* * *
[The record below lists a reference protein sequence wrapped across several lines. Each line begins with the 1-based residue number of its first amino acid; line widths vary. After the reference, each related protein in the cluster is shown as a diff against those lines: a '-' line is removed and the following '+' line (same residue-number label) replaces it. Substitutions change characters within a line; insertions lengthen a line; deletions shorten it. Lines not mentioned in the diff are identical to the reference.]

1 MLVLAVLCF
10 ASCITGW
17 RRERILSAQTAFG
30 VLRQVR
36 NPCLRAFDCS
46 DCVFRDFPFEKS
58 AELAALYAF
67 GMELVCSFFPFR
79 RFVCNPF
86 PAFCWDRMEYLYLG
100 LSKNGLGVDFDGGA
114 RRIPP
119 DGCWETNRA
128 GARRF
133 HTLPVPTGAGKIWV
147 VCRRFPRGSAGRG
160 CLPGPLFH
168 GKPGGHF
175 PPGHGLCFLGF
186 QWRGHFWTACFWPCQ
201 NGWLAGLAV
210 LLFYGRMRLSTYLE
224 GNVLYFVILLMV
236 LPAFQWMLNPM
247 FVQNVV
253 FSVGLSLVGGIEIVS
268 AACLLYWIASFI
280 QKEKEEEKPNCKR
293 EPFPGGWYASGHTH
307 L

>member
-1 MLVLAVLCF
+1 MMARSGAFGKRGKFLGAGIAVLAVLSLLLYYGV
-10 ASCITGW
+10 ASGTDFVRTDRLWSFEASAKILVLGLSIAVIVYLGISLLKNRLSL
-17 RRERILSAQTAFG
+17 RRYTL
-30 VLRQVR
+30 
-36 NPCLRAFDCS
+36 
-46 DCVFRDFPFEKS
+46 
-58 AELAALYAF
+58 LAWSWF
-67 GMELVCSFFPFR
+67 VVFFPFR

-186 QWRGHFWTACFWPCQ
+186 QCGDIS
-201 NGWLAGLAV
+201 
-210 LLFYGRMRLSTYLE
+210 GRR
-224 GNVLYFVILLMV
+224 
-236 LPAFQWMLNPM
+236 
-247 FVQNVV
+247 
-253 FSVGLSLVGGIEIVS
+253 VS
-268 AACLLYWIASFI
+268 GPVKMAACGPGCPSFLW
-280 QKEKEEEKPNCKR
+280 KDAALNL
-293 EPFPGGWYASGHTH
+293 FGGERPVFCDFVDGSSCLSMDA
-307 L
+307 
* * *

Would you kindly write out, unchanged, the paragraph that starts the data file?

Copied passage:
[The record below lists a reference protein sequence wrapped across several lines. Each line begins with the 1-based residue number of its first amino acid; line widths vary. After the reference, each related protein in the cluster is shown as a diff against those lines: a '-' line is removed and the following '+' line (same residue-number label) replaces it. Substitutions change characters within a line; insertions lengthen a line; deletions shorten it. Lines not mentioned in the diff are identical to the reference.]